In contrast, Sue has an immediate goal that she proactively pursues: saving Johnsy. After weeping at the doctor’s prognosis, she dries her tears and puts on a happy face before entering Johnsy’s room. She sings and paints to be near Johnsy. Sue’s cheerful attitude belies her inner torment and sadness. In fact, she tells a white lie to Johnsy that the doctor rates Johnsy’s chances of recovery as good. Then Sue turns to more pressing and tangible steps to reach her goal, telling Johnsy,

Try to eat a little now. And then I’ll go back to work. And then I can sell my picture, and then I can buy something more for you to eat to make you strong.

Sue optimistically lays out a strategy: Johnsy eats, and in the meanwhile, Sue will finish a painting which she assumes she will be able to sell for profits to purchase more food.

Unlike the women, old man Behrman harbors (and has been for decades) a more nebulous goal:

He had always talked of painting a great picture, a masterpiece, but he had never yet started it.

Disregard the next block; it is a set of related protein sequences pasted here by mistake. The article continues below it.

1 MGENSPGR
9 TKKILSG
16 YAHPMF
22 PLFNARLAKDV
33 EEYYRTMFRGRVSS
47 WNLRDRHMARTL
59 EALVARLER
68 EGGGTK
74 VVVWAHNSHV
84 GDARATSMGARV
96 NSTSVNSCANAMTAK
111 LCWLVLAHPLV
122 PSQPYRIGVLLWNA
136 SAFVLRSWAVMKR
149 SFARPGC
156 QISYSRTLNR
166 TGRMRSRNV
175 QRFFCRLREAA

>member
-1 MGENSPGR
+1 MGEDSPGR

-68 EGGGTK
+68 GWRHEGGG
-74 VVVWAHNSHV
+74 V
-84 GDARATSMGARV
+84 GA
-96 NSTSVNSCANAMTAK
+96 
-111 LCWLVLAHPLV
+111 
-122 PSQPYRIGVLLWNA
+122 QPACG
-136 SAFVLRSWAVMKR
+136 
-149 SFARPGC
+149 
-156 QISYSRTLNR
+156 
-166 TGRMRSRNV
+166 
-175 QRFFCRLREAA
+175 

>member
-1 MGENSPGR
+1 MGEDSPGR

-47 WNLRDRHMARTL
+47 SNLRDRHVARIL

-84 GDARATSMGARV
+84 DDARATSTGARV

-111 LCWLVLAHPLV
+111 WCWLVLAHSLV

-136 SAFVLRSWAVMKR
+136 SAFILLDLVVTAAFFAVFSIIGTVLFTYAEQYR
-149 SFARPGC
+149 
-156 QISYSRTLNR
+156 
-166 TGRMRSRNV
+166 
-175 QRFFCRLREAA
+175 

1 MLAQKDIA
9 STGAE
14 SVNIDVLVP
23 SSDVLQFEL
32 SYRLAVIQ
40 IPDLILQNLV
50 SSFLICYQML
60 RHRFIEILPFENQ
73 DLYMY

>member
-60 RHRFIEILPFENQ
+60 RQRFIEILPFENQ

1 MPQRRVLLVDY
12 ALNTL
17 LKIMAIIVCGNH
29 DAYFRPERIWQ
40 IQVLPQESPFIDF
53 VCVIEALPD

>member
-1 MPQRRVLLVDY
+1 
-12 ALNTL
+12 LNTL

Instead, he constantly defers his goal through distractions, like modeling for others and whiling away time and energy with alcohol.

He got a little money by letting others paint pictures of him. He drank too much. He still talked of his great masterpiece. And he believed that it was his special duty to do everything possible to help Sue and Johnsy.

Is this last goal—helping the women—yet another form of procrastinating and avoiding his personal artistic goal? When Sue tells him about Johnsy’s desire to die when the last leaf falls, Behrman angrily rejects the foolish idea. He agrees to sit for Sue’s painting while reiterating,

Someday I shall paint my masterpiece, and we shall all go away from here.

As vague as it is, his goal is selfless; he does not specify exactly what his masterpiece is, just that it is a means to an end for all of them: escape. Behrman’s final masterpiece is a realistic painting that mimics the last leaf on the tree:

dark green near the branch. But at the edges it was turning yellow with age. There it was hanging from a branch nearly twenty feet above the ground.

Behrman keeps his goal secret (unlike the women who admit their goals to each other) and proactively takes it upon himself to go out and perch on a ladder in the cold, wet winter night to paint. He sacrifices his own life in order to paint this last leaf and thus prevent Johnsy from giving up on her life. She escapes death, Behrman escapes from a drunken life of unfulfilled ambition, and Sue escapes from worry and sadness.